PB warming up… (photo: Maloy)

In 1999, the First Carnival brought a bit of fresh air to the existing competition scene. It acted as a turning point; a way to prove that change was necessary in the contests in our sport, and at the same time it pushed creativity. Back then we were just starting to realize that wakeboarding was about more than simply hitting the wake or going big off the double up. The first Carnival helped solidify that. After that Carnival, the Pro Tour wanted rails in their competitions for the following year, and Wakestock Canada immediately put rails in their event, most of which were The Carnival’s rails shipped north. The motivation behind putting on a second Carnival was that we felt that we had only skimmed the surface the first time.

Coincidentally, the second contest fell just a few days after September 11, 2001. We put up a 13-foot quarter pipe for the riders to hit at the end of their run (thank you, Team Pain), and Parks Bonifay raised the level of rail riding to something no one had ever seen or imagined just two years earlier. After that we had to put The Carnival to rest. Five and a half years went by and every year I had to listen to all my coaches and friends say how we should bring back The Carnival. But in my mind, The Carnival was a statement aimed at our industry and the message had already been delivered. The Projects camp, which was spawned out of the first Carnival, pushed the rail scene by bringing rails into a camp/park atmosphere and being at the forefront of rail design and construction. If the riders wanted a rail comp, well … go to Wakestock, we do it right up there. It was Fox Riders Co. and Alliance Wakeboard Magazine, with the help of Sean Dishman, who resurrected The Carnival in 2007. The riders kept asking for it, Dishman said he could do it, and so it began … the 3rd Carnival was put together and the contest that changed all contests came back. – Pat Panakos

Robby Jacques pressing (photo: Cortese)

When I first read the e-mail informing me that I was cordially invited to the third Carnival ever, I was stoked … but then I found out that everyone who was on the list was invited, so the feeling faded slightly. Regardless, I knew I would be riding against the best rail riders in the world, so it was time to get back in tune with my rail riding. Apparently I wasn’t the only one with that plan. The week prior to the event, pretty much every rider entered in the contest was at the Projects hanging out and fine-tuning their skills. The few days leading up to the event were almost as cool as the event itself.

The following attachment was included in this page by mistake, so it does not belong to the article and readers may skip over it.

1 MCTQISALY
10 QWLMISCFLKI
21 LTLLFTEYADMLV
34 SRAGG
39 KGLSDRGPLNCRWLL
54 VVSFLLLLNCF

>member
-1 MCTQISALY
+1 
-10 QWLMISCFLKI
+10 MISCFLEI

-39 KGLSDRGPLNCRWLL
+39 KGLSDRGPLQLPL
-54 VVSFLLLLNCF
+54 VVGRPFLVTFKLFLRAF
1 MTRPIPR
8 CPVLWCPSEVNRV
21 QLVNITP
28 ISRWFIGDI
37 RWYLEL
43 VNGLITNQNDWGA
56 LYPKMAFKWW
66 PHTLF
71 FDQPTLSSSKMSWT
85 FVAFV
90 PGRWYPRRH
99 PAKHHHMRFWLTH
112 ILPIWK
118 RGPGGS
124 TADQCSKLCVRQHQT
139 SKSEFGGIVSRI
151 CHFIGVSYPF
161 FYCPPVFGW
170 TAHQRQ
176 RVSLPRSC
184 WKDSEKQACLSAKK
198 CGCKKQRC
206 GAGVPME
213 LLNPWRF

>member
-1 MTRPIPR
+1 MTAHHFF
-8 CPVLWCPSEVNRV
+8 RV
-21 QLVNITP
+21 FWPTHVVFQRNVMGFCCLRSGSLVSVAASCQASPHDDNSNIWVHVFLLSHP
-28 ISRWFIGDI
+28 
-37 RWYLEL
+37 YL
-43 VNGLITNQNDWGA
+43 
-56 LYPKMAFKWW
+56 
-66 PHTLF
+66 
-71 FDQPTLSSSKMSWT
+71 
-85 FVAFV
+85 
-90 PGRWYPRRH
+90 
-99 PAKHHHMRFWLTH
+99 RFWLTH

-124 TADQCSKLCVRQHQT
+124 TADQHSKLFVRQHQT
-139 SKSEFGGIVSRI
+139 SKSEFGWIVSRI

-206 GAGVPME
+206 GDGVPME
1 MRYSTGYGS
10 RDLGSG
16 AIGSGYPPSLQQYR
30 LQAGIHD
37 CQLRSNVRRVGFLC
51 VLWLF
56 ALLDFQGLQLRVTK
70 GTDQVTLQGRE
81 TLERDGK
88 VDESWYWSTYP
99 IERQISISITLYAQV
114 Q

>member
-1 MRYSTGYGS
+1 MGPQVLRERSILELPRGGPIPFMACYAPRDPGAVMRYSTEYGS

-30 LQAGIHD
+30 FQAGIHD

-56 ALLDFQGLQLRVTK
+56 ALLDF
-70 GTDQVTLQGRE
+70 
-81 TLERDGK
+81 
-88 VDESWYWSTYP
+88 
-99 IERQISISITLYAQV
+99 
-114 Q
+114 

One of the first things that became obvious when I showed up at the third Carnival was the drastic change in rail design over the years. The first Carnival was made up almost entirely of floating rails, all painted red (which reminds me of clowns and red and white striped tents). Then there was the second Carnival, in which the danger factor was huge … metal rails and quarter pipes, stray
2 x 4’s and the works. I think a few people got totally broken off
at this event (Randall Harris broke his wrist dropping all the way down to the tranny on the quarter pipe.) However, this year The Carnival was very different. The rails were all flawlessly constructed and longer than ever before. One of the biggest challenges, in my opinion, was simply making it to the end of them. I think the GB rail was 120 feet, or something crazy like that. If you could slide 100% of this rail then you were doing pretty damn well. The Fox rail was also pretty challenging. The ollie was close to four feet
at one end, defeating the confidence of several competitors, but thankfully, produced no serious injuries. I decided that I wasn’t going to attempt the ollie until the qualifying round of the contest so that way if I did get broken off, at least I could have a chance to be remembered for the best crash. I survived, but wasn’t able to break through the qualifying round. Ooops. There were actually a lot of surprises in this tournament. Several of the top Tour riders found themselves cheering from the sidelines as guys like Shawn Watson, Rob Jacques, Anthony Hollick and Keith Lidberg battled one another.

I think if I could have re-named The Carnival, it would have been called “Welcome back Parks, don’t worry, in the 18 months you were off the water, no one came close to topping your skills.” Keith Lidberg came in second place, which was actually first place among the rest of the competitors. Keith worked his ass off all day eliminating riders left and right, and had ridden four times that day before he was awarded the chance to compete against Parks. Lidberg put up a hell of a run, but the wear and tear of his four previous runs was starting to slow him down. Last up was Parks, and I don’t know whether it was the incredible intro put together by Dan-O and sound guy Erik Ruck, (Music: Alan Parsons Project “Serious,” listen to it and you’ll get that special feeling) or Parks’ incredible skills, but every rider standing on the shore was in awe of the master. It was such an incredible feeling to see Parks back on the water, as if he had never left at all. The riders and fans were cheering at the water’s edge, and some happy tears may or may not have been shed. It was at this point that every rider in attendance was 100% content with the idea that they only have a shot at being the 2nd best rider out there. I would like to personally congratulate Parks and Keith on their inspiring performances. Two shakas up boys …

– Jeff McKee

Daniel Watkins eyeing down the Gator Boards rail (photo: Cortese)

Lidberg vs. Harrington (photo: Cortese)

Crowd vibes (photo: Cortese)

Bikinis & boarders (photo: Cortese)

PB on top! (photo: Cortese)